I think health has two main components - mental health and physical health and that they're far more closely linked than people believe. Physical health is far more simple to describe; providing your body with the food sources it needs to function optimally (getting good healthy energy sources/vitamins and minerals etc), as well as maintaining a healthy weight and body composition - and of course exercising regularly. It's far easier to tell when your physical health is deteriorating, whether that's seeing a difference in the mirror, or being able to feel that you're less fit than you have been in the past (getting out way too of breath walking up library hill after a few too many nights out - we've all been there!)
Mental health is far harder to quantify, and often far harder even to identify its decline. However, I would describe being healthy mentally as being able to keep a positive outlook and enjoying life for the majority of the time. It's also unhealthy to expect everybody to be happy and smiling 24/7 - you can't be happy without being sad every so often, one can't exist without the other! For me, a large part of maintaining good mental health is making sure I eat well and hit the gym regularly and studies have shown that even as little as 2 mins of exercise can begin the release of endorphins that make us feel good!
Tell us about your new venture, 'The Session Plan'.
The Session Plan was born out of my experience whilst I was at university. I've always been really into fitness and training, but when I came to university that fell by the wayside as partying and going out took over. Although it wasn't the only component, being unable to find the balance of keeping healthy and partying contributed to me feeling pretty unhappy at uni and dropping out after second year. I decided I would instead pursue something I had always enjoyed - fitness and training - and qualified as a personal trainer to be able to share that passion with others. I was, and still am, very close to the friends I had made at university and as a result started making training programmes for them to follow. Word started to spread that my programmes worked and I started getting people I didn't even know messaging me to see if they could get involved. It seemed that there was a pretty big gap in the market for people who want to party but still want to look good and feel good - so as a result, I've created The Session Plan. It's a workout programme that combines my knowledge of the challenges of a party lifestyle, with my knowledge as a personal trainer to counteract these challenges. It's specifically designed for young people who want to go out and party 2-3 times a week, but are still keen to stay fit - and is the first fitness programme of its kind.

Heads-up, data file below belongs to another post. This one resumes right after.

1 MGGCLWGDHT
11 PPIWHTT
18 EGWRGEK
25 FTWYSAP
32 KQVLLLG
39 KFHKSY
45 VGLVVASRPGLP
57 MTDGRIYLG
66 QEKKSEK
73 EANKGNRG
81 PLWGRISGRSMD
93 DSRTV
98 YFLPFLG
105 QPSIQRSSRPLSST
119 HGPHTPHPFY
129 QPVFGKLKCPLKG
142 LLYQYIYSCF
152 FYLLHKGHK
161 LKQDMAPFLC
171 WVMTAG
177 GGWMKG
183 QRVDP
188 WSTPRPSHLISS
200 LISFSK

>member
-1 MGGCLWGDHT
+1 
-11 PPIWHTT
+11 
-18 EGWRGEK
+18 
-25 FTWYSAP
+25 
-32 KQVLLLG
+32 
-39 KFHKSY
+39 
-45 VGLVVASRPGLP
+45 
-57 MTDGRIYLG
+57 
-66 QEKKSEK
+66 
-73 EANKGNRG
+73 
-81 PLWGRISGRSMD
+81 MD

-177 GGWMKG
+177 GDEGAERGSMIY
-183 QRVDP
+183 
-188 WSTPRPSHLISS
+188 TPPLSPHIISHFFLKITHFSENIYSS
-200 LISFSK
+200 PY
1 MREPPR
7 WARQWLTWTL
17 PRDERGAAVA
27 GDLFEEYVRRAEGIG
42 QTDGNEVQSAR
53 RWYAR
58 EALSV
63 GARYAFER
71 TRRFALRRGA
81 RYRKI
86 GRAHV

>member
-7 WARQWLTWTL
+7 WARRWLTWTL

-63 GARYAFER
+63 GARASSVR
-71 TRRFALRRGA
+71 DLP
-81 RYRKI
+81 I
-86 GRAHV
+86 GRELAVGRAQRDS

Why do you think it's important to factor in someones social life to your plan?
I think where a lot of people really fall down when attempting to follow workout programmes is that the programmes expect you to forget about everything else other than training and eating out of tupperwear. For someone coming from a relatively 'normal' lifestyle, its just too much of a shock to the system and ends up being unsustainable. As well as the that the first thing you're told to cut out is alcohol - which is pretty boring.
Have you found that maintaining regular exercise and having fun has helped with your mental health?
Absolutely - without exercise I can feel my mental health getting far worse and I find myself a lot more unhappy. It always amazes me the extent to which training changes my outlook on my day, and how intrinsically linked the training and my mental health are! I'm no mathematician but this equation definitely applies to me: 'A bad day = a bad day. A bad day + gym = a good day'.
What advice can you give to someone who is struggling to find the balance?
I'd say that knowledge is the key - if you can learn about what it takes to stay fit (diet/training) as well as know what kind of bad effects your lifestyle is having on your body then you're well equipped to start finding that balance. Going in blind and just hoping to wake up hangover free and hit the gym without really knowing what you're going to do when you get there doesn't really cut it.
To find out more about 'The Session Plan', please visit his official site: https://www.thesessionplan.com/ or visit his Facebook page: https://www.facebook.com/SessionPlanJamie/
By Gillian Merriman